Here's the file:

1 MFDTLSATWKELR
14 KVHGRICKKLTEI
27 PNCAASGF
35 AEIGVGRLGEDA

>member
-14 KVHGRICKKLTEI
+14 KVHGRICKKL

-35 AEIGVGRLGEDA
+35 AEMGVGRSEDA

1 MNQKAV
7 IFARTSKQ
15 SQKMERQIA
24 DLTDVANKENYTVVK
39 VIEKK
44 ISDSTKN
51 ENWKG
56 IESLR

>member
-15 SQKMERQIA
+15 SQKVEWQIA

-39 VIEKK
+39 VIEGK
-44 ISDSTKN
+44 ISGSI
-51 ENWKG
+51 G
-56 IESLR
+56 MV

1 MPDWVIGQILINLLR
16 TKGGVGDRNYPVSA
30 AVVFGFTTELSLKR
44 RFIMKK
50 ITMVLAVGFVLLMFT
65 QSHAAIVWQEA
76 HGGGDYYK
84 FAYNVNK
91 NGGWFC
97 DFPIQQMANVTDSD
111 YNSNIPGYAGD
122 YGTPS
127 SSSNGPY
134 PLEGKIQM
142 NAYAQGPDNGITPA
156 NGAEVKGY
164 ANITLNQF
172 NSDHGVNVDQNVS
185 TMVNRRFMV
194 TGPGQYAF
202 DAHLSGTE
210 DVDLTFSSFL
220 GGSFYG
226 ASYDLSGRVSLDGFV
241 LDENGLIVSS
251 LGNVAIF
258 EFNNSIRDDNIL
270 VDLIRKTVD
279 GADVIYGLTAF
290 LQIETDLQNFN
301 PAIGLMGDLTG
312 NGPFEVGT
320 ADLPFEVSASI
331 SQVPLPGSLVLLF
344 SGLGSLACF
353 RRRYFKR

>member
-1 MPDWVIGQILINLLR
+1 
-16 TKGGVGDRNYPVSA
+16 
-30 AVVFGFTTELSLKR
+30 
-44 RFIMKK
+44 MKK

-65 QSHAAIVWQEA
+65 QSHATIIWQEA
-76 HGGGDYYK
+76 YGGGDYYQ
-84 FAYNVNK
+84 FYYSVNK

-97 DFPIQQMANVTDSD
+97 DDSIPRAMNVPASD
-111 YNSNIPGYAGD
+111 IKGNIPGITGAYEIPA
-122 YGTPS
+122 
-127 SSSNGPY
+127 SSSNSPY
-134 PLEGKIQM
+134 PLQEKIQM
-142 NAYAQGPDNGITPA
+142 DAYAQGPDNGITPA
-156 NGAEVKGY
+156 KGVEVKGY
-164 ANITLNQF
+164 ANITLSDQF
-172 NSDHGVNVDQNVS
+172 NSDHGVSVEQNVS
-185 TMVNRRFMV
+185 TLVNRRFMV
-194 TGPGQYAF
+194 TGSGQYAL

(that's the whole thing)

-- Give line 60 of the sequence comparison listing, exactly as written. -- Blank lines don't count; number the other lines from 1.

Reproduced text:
312 NGPFEVGT